We have here,
I. Provisos that neither a freckled skin nor a bald head should be mistaken for a leprosy, Lev. 13:38-41. Every deformity must not forthwith be made a ceremonial defilement. Elisha was jeered for his bald head (2 Kgs. 2:23); but it was the children of Bethel, that knew not the judgments of their God, who turned it to his reproach.
II. A particular brand set upon the leprosy if at any time it did appear in a bald head: The plague is in his head, he is utterly unclean, Lev. 13:44. If the leprosy of sin have seized the head, if the judgment be corrupted, and wicked principles which countenance and support wicked practices, be embraced, it is an utter uncleanness, from which few are ever cleansed. Soundness in the faith keeps the leprosy from the head, and saves conscience from being shipwrecked.
III. Directions what must be done with the convicted leper. When the priest, upon mature deliberation, had solemnly pronounced him unclean,
1. He must pronounce himself so, Lev. 13:45. He must put himself into the posture of a mourner and cry, Unclean, unclean. The leprosy was not itself a sin, but it was a sad token of God’s displeasure and a sore affliction to him that was under it. It was a reproach to his name, put a full stop to his business in the world, cut him off from conversation with his friends and relations, condemned him to banishment till he was cleansed, shut him out from the sanctuary, and was, in effect, the ruin of all the comfort he could have in this world. Heman, it would seem, either was a leper or alludes to the melancholy condition of a leper, Ps. 88:8-18 He must therefore, (1.) Humble himself under the mighty hand of God, not insisting upon his cleanness when the priest had pronounced him unclean, but justifying God and accepting the punishment of his iniquity. He must signify this by rending his clothes, uncovering his head, and covering his upper lip, all tokens of shame and confusion of face, and very significant of that self-loathing and self-abasement which should fill the hearts of penitents, the language of which is self-judging. Thus must we take to ourselves the shame that belongs to us, and with broken hearts call ourselves by our own name, Unclean, unclean—heart unclean, life unclean, unclean by original corruption, unclean by actual transgression—unclean, and therefore worthy to be for ever excluded from communion with God, and all hope of happiness in him. We are all as an unclean thing (Isa. 64:6)--unclean, and therefore undone, if infinite mercy do not interpose. (2.) He must give warning to others to take heed of coming near him. Wherever he went, he must cry to those he saw at a distance, “I am unclean, unclean, take heed of touching me.” Not that the leprosy was catching, but by the touch of a leper ceremonial uncleanness was contracted. Every one therefore was concerned to avoid it; and the leper himself must give notice of the danger. And this was all that the law could do, in that it was weak through the flesh; it taught the leper to cry, Unclean, unclean, but the gospel has put another cry into the lepers’ mouths, Luke 17:12, 13, where we find ten lepers crying with a loud voice, Jesus, Master, have mercy on us. The law only shows us our disease; the gospel shows us our help in Christ.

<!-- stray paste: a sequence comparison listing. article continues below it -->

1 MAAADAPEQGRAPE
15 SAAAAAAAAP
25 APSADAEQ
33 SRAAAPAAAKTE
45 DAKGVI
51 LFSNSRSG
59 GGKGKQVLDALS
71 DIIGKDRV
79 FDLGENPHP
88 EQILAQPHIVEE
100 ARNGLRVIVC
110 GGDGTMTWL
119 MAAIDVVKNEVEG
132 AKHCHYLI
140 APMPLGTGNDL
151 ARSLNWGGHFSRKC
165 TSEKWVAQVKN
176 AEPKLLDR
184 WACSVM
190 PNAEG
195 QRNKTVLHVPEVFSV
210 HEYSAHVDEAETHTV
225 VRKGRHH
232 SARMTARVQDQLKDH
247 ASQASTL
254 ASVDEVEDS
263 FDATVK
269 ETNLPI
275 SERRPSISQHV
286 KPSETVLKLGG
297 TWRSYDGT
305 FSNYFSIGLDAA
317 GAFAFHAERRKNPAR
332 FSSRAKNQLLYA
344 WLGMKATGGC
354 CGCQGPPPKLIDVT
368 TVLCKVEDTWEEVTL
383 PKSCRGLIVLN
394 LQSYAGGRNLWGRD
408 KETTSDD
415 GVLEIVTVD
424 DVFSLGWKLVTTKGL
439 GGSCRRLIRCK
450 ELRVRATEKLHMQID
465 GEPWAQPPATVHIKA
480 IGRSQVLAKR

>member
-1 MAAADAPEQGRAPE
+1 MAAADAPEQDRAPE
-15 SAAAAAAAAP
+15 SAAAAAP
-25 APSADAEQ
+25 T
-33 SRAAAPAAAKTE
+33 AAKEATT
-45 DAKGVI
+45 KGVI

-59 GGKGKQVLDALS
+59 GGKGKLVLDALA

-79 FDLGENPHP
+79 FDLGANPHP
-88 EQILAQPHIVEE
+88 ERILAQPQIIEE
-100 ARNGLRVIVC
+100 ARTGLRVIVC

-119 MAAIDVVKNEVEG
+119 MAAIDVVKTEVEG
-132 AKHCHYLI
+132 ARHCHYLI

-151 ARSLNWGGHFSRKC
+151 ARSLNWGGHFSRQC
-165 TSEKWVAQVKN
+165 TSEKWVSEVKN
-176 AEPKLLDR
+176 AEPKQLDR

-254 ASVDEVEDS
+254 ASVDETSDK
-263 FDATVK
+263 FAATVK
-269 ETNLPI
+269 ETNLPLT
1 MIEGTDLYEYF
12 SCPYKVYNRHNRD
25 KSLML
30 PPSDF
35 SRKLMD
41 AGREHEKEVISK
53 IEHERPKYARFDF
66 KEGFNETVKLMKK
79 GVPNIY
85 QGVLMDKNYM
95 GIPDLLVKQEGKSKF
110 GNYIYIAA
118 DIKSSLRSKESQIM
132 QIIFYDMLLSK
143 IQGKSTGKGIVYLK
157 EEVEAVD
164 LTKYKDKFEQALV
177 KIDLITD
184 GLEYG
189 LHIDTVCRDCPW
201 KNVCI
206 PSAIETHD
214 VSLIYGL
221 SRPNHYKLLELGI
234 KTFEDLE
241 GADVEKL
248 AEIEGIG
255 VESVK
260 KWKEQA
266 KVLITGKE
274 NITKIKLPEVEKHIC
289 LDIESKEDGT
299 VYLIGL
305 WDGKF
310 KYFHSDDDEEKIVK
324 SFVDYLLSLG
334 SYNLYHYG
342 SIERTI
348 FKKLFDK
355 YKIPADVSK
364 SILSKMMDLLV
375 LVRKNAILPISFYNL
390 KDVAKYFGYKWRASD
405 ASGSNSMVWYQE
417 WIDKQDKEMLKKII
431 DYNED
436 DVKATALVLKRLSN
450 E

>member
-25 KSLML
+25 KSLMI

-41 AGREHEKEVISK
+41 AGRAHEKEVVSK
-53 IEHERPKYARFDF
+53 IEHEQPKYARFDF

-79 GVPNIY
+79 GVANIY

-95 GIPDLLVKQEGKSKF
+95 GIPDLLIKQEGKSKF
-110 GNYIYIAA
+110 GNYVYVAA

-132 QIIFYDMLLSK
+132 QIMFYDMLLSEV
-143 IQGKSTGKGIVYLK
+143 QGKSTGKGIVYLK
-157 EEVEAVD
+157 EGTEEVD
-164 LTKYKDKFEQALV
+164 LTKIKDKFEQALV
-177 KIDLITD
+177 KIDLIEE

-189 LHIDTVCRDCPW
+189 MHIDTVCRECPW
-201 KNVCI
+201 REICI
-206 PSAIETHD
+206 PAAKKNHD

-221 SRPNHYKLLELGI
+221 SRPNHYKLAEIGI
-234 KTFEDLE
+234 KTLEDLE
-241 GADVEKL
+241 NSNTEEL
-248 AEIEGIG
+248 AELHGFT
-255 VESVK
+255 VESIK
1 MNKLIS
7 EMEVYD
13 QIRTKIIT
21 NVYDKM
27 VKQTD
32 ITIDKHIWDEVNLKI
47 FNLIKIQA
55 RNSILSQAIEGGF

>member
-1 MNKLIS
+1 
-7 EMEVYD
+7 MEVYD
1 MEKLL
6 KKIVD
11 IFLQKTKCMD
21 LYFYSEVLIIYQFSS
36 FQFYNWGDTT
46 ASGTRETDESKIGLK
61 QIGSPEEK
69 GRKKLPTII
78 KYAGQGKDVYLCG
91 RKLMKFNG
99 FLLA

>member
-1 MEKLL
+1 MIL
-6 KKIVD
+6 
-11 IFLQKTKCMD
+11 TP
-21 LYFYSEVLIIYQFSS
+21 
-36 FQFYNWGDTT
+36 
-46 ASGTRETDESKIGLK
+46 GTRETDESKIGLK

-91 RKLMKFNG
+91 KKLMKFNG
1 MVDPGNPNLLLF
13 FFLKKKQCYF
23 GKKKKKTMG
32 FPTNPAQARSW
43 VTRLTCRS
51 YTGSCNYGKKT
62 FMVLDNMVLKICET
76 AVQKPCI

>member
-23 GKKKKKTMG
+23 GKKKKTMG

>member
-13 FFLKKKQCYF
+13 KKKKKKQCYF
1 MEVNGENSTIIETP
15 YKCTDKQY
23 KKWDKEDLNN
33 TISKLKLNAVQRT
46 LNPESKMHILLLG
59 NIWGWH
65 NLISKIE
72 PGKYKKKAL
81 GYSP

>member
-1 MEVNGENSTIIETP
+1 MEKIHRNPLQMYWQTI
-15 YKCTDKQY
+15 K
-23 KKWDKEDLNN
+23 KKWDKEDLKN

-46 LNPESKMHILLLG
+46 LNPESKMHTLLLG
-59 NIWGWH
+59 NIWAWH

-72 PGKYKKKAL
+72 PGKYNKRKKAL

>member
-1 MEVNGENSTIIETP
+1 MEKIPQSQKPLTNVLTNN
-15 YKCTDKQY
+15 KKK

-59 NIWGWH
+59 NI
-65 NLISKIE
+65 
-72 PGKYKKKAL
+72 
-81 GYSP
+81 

2. He must then be shut out of the camp, and afterwards, when they came to Canaan, out of the city, town, or village, where he lived, and dwell alone (Lev. 13:46), associating with none but those that were lepers like himself. When king Uzziah became a leper, he was banished from his palace, and dwelt in a separate house, 2 Chron. 26:21. And see 2 Kgs. 7:3. This typified the purity which ought to be preserved in the gospel church, by the solemn and authoritative exclusion of scandalous sinners, that hate to be reformed, from the communion of the faithful. Put away from among yourselves that wicked person, 1 Cor. 5:13.